Archive for September, 2015

Sep 26 2015

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Walt Franklin’s New Book

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BLAM front coverI have just released Walt Franklin’s new book, Beautiful Like a Mayfly, under the Wood Thrush Books imprint. As most of you probably know by now, I’m a big fan of his, having published his work repeatedly in years past. In 2014, I reprinted his collection of fly-fishing essays, River’s Edge, thus assuring that it would stay in print. This newer work complements that older one.

Beautiful Like a Mayfly is both a travel narrative and a collection of nature essays. Even though it spans four decades, Franklin is reluctant to call it a memoir. Rightly so. It’s more a celebration of life lived simply: roaming through Greece and Germany, fly-fishing out west and here in the Northeast, and engaging the world as both a naturalist and a conservationist while always keeping a watchful eye for songbirds. And Franklin gives it all to us with generous helpings of humor, erudition and insight, per usual.

I couldn’t be happier about publishing this. While I’ve been busy cultivating an online bookselling business this past summer, I’ve pushed this project ahead, one step at a time. Now here it is, the finished product – a fine addition to the Wood Thrush Books list, and a welcome break from a long parade of self-publications.

You can get a copy from or by going to the WTB website, If you are new to Franklin’s work and want to sample it first, check out his blog, RivertopRambles. He posts there regularly.



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Sep 15 2015

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Between Seasons

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town forest pondIn the middle of the workday, I load my dog Matika into the car and drive to the town forest just a few miles outside of Saint Albans. Cooped up for several days running, Matika needs to get outside and stretch her legs. Quite frankly, so do I.

The trail is still damp from yesterday’s daylong rain, but the sun shines brightly through the forest canopy. I break a sweat in a manner of minutes. Summer lingers like an unwelcome guest at the end of a party, despite the fact that the trees are starting to turn.

Not far from the parking lot, I come upon a small pond with a few birdhouses around it to encourage avian habitation. I stop for a moment to take in the juxtaposition of summer heat and the rusted leaves of a couple red maples. It’s a win/win situation as far as I see things. I like autumn just as much as fall.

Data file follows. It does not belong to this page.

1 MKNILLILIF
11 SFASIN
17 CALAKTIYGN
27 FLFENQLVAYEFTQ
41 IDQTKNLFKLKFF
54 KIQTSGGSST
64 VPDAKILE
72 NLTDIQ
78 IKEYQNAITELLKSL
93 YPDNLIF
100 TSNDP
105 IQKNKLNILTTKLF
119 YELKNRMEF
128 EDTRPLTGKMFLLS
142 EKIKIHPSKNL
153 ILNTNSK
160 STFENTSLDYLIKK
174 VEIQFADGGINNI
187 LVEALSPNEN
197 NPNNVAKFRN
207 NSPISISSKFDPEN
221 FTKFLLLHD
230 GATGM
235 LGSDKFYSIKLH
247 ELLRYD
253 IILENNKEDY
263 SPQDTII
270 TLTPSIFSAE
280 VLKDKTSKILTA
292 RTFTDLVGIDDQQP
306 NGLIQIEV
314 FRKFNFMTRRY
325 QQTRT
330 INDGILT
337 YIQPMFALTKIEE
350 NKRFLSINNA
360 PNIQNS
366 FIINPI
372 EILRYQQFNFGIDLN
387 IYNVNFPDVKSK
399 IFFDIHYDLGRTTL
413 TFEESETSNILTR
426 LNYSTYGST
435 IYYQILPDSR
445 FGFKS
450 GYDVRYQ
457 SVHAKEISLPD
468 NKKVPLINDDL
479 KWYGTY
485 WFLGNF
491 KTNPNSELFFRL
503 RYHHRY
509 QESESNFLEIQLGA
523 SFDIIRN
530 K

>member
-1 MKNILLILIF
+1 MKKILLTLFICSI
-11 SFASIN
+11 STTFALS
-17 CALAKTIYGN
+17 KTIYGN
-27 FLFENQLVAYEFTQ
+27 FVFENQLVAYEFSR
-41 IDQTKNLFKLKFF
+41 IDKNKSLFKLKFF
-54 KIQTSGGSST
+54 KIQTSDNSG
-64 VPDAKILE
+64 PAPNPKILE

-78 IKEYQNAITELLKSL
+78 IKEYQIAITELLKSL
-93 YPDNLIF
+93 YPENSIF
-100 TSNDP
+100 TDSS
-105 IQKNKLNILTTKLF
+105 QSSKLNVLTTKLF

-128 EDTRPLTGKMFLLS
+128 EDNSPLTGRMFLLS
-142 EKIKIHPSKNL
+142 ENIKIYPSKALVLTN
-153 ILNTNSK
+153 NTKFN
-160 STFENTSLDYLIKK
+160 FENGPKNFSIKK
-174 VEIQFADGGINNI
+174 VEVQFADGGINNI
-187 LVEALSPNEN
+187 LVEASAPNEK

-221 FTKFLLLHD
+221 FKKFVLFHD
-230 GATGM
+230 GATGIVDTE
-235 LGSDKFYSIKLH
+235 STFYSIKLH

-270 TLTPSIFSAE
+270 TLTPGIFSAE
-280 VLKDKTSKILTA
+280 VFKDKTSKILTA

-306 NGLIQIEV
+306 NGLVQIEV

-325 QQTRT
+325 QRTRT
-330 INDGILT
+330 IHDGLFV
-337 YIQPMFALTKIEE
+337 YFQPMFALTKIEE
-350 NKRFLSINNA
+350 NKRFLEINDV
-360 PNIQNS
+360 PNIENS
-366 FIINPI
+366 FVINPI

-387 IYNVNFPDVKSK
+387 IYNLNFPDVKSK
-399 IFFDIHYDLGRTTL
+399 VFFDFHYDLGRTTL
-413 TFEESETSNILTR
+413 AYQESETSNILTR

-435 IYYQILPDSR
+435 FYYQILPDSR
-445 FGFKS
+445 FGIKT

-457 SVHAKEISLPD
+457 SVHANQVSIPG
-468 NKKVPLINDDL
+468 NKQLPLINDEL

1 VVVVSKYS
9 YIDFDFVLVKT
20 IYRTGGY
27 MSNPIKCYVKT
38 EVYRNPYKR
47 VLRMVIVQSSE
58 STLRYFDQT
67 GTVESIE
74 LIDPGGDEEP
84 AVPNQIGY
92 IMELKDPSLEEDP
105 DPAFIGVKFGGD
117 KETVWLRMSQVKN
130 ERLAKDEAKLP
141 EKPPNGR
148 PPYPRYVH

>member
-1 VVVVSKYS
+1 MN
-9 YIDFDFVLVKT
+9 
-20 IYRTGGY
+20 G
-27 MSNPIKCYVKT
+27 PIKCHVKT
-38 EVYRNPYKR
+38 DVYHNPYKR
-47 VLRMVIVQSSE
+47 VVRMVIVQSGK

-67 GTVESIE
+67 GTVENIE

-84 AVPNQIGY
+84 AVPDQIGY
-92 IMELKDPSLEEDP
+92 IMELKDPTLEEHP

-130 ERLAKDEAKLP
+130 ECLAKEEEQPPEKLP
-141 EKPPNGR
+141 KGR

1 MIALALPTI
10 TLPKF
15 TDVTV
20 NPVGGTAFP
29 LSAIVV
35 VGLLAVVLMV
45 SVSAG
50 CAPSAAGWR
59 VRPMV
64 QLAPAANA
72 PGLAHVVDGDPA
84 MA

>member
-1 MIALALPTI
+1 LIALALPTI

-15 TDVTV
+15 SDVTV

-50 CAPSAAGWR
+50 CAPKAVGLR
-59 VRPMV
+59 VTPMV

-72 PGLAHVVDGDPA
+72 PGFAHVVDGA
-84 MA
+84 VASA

Continuing along the trail, I notice blue asters in bloom. That’s a between-season wildflower to be sure, just as comfortable in summer heat as autumn coolness. Seeing it reminds me of my long September hike through the Adirondacks a few years back. Since then I haven’t been able look at blue asters without smiling. They are denizens of the deep woods in late summer and early fall, even though they grow pretty much everywhere.

The smell of the forest in September – that’s what I like most about this time of year. It’s a dry, earthy fragrance with just a hint of floral sweetness. It’s as if the forest is satisfied with itself. Once again the growing season has been a success. Now there is only this pleasant coasting towards colder, darker days.

And yet I am not complacent. Wildness stirs within me with each step I take. Even though this is only a lunch hour hike, I hunger for a much longer excursion into the woods. Soon, very soon, I hope – before the snow flies.



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Sep 04 2015

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Cooling Out

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Version 2Judy said I should go into the woods overnight. She’s been around me for 30 years so she knows better than I do what I need. Between publishing, book promo, and my online bookselling, I’m going to be very busy this fall. Best to get out while I can.

I packed up a few essentials, loaded my dog Matika into the car, and headed for a mountain brook where, surprisingly enough, I’ve never camped before. I followed a trail a mile back, until it veered away from the brook. Then I bushwhacked upstream. Sweating profusely in an unseasonably hot afternoon, I looked for a pool at least the size of a bathtub. There I would make camp and dunk by overheated body.

I struggled up the steep, rocky ravine nearly an hour, until the brook was a mere trickle. Then it suddenly appeared: one of the biggest pools I’ve seen on any mountain brook in a long while – thirty feet across. But there was no good place to camp.  There was nothing even close to flat. I pitched my tarp on the overgrown remnant of an old woods road not far away, calling that home for the night. Then I stripped off my sweat-soaked clothes and went for a swim. Matika waded along the edge of the pool, getting her belly wet. That was good enough for her.

After cooling out, I settled into camp for the night. Building a small fire then cooking on the sloping ground was a little tricky. My things kept rolling away. Sleeping was even trickier. Matika and I gradually slid downhill through the course of the night. By morning I was in her place and she was no longer beneath the tarp. Poor dog! But it was worth it. A pool that big in such a wild and beautiful setting is the stuff of dreams.



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